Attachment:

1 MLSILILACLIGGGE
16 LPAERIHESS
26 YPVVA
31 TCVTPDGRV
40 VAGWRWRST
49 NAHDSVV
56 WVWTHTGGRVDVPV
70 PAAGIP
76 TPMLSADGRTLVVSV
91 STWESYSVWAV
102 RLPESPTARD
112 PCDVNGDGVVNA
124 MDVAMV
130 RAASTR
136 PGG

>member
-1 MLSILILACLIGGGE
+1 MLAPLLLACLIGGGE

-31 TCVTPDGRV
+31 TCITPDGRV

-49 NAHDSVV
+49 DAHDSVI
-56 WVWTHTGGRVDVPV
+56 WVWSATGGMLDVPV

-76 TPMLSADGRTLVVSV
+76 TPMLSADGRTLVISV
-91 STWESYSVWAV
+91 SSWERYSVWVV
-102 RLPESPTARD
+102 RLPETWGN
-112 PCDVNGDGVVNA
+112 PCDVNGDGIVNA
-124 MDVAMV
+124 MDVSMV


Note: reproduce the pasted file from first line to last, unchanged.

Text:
1 MLSILILACLIGGGE
16 LPAERIHESS
26 YPVVA
31 TCVTPDGRV
40 VAGWRWRST
49 NAHDSVV
56 WVWTHTGGRVDVPV
70 PAAGIP
76 TPMLSADGRTLVVSV
91 STWESYSVWAV
102 RLPESPTARD
112 PCDVNGDGVVNA
124 MDVAMV
130 RAASTR
136 PGG

>member
-1 MLSILILACLIGGGE
+1 MLAPLLLACLIGGGE

-31 TCVTPDGRV
+31 TCITPDGRV

-49 NAHDSVV
+49 DAHDSVI
-56 WVWTHTGGRVDVPV
+56 WVWSATGGMLDVPV

-76 TPMLSADGRTLVVSV
+76 TPMLSADGRTLVISV
-91 STWESYSVWAV
+91 SSWERYSVWVV
-102 RLPESPTARD
+102 RLPETWGN
-112 PCDVNGDGVVNA
+112 PCDVNGDGIVNA
-124 MDVAMV
+124 MDVSMV